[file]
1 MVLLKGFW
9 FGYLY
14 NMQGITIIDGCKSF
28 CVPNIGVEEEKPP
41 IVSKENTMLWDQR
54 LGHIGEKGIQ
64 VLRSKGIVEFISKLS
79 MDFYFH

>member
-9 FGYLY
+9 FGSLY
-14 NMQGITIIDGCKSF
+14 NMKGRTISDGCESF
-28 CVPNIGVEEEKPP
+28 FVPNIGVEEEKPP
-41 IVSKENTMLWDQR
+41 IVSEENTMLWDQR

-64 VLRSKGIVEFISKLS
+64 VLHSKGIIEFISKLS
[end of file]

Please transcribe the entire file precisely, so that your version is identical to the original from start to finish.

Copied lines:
1 MVLLKGFW
9 FGYLY
14 NMQGITIIDGCKSF
28 CVPNIGVEEEKPP
41 IVSKENTMLWDQR
54 LGHIGEKGIQ
64 VLRSKGIVEFISKLS
79 MDFYFH

>member
-9 FGYLY
+9 FGSLY
-14 NMQGITIIDGCKSF
+14 NMKGRTISDGCESF
-28 CVPNIGVEEEKPP
+28 FVPNIGVEEEKPP
-41 IVSKENTMLWDQR
+41 IVSEENTMLWDQR

-64 VLRSKGIVEFISKLS
+64 VLHSKGIIEFISKLS